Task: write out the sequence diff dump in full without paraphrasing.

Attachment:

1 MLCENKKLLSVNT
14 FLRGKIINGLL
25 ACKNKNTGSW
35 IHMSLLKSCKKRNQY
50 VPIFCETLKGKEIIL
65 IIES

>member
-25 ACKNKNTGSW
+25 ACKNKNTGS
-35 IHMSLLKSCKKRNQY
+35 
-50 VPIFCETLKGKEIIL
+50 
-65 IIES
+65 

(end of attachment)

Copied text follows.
1 MLCENKKLLSVNT
14 FLRGKIINGLL
25 ACKNKNTGSW
35 IHMSLLKSCKKRNQY
50 VPIFCETLKGKEIIL
65 IIES

>member
-25 ACKNKNTGSW
+25 ACKNKNTGS
-35 IHMSLLKSCKKRNQY
+35 
-50 VPIFCETLKGKEIIL
+50 
-65 IIES
+65 